With training camp a month away, now is the prime time for some optimistic evaluation of the Washington Redskins and their prospects for the 2010 NFL season.
There's a new coach in town and he's brought in a new quarterback. There's a new attitude and plenty of new faces at Redskins Park, and quite frankly it's an exciting time.
Washington has been active once again this offseason, but they went about signing free agents and making trades with a more cautious approach. Each step was calculated and measured, leaving the 'Skins with extra money and 2011 first-round draft pick intact.
So with all this goodwill gushing forth from our Nation's Capital why wouldn't everyone anticipate a good season?
Without question, the 'Skins are much improved from last season, but just how much of a push can they make towards the Lombardi trophy?
It really all depends on the following factors.
1. Donovan McNabb's Health
McNabb is the only player on the roster who has experience as a key component to a perennial play-off contender. Losing him can't happen if the Redskins want to make a serious push.
For starters, the depth behind McNabb is questionable at best. Rex Grossman, Colt Brennan, and Rich Bartel won't get anyone's vote of confidence. Grossman has faded since his days with the Bears while Bartel and Brennan have zero NFL starts between them.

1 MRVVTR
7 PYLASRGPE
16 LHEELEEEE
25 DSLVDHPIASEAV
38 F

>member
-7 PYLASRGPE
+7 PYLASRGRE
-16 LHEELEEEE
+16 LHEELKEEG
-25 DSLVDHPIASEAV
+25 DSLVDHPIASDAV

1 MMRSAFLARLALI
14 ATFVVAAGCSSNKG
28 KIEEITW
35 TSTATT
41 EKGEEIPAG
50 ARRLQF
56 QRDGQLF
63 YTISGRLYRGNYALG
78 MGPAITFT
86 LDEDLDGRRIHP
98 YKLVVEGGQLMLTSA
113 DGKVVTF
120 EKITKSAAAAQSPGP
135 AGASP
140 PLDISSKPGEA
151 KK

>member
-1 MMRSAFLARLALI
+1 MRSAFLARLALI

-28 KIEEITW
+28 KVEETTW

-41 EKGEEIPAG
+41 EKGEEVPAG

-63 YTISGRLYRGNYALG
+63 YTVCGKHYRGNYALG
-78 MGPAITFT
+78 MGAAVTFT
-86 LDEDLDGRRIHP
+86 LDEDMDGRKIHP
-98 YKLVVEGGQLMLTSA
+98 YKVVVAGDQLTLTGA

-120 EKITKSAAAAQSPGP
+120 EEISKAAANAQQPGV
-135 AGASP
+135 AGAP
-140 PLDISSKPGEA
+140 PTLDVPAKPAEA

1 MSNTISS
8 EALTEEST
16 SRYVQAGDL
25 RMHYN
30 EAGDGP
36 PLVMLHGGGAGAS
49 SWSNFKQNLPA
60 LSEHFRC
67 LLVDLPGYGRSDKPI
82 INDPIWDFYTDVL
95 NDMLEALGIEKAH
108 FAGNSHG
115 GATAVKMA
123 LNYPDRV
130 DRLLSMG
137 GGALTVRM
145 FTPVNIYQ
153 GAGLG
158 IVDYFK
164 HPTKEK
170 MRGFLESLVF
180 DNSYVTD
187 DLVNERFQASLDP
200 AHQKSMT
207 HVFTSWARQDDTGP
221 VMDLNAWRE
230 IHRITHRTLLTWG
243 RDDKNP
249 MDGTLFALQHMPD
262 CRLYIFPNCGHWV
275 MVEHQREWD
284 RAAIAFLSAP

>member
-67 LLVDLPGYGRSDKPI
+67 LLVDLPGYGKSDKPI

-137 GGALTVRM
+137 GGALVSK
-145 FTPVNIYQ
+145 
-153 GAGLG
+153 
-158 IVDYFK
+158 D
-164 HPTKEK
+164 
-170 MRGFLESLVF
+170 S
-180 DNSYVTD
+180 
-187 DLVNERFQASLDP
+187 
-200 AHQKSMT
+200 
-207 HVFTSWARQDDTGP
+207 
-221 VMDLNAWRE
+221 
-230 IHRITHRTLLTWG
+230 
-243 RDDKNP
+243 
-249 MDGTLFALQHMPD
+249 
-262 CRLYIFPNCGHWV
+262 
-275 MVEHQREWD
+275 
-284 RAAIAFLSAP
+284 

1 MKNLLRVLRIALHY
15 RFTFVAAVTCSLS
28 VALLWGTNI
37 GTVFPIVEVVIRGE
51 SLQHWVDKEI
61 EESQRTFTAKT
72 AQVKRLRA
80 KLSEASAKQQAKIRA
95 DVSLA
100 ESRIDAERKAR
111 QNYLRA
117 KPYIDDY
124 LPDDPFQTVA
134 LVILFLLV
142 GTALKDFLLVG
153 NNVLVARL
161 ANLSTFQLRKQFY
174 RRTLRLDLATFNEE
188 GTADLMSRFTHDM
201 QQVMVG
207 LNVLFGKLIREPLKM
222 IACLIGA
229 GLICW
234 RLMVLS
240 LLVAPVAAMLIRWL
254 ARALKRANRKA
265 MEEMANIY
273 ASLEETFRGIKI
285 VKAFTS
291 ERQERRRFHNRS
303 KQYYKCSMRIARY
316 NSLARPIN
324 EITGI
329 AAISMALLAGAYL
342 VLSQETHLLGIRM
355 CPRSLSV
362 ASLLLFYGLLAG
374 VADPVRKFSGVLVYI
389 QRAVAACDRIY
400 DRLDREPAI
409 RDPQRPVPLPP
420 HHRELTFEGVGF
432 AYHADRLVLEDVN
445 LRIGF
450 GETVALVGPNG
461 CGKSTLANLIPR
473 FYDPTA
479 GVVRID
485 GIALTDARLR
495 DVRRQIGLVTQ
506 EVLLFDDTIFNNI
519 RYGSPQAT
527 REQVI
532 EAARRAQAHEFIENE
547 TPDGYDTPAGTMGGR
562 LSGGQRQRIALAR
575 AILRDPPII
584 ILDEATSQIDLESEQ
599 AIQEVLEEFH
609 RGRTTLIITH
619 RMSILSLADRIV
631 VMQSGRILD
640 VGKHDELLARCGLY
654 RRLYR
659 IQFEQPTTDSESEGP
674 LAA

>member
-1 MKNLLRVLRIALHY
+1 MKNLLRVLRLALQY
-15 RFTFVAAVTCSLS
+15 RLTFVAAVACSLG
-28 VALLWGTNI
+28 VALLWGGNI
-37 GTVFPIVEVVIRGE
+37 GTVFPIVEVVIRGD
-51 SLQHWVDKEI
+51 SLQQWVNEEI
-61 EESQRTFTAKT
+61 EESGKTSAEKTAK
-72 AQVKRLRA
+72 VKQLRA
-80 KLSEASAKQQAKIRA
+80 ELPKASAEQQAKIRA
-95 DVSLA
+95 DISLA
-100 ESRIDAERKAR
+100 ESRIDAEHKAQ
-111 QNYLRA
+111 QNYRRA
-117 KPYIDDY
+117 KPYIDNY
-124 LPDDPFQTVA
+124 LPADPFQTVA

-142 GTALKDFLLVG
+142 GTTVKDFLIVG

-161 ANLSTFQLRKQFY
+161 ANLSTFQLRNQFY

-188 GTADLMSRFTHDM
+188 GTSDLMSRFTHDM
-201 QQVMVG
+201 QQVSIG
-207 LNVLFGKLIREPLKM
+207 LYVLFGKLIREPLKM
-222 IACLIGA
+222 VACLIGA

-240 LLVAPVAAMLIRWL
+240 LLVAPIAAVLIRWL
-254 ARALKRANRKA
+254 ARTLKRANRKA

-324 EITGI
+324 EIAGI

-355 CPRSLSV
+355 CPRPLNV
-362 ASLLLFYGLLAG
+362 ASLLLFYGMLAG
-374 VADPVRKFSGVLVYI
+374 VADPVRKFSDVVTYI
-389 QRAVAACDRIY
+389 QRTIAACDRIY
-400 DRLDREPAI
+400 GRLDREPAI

If that's not an indicator that the season rests squarely on McNabb, then how's this?
Washington has little to boast of in terms of skill players on offense. They have one of the worst receiving corps in the league, and a stable full of has-beens at running back.
However, all those players become a whole lot better with McNabb under center. In Philadelphia, McNabb led the Eagles to three straight NFC Championships throwing to the likes of Todd Pinkston, Freddie Mitchell, and James Thrash.
McNabb will elevate the play of the entire offense and give them something to believe in. Never in the past ten seasons has any QB been able to give the Redskins confidence that they can score 20+ points a game on a consistent basis. McNabb gives them that confidence.
Washington has been offensively challenged for much of the past decade, but with McNabb they finally have a QB who finds ways to make plays and score points. McNabb isn't without faults, but for the first time in what seems like forever, the Redskins have a leader they can depend on.
So long as he stays healthy.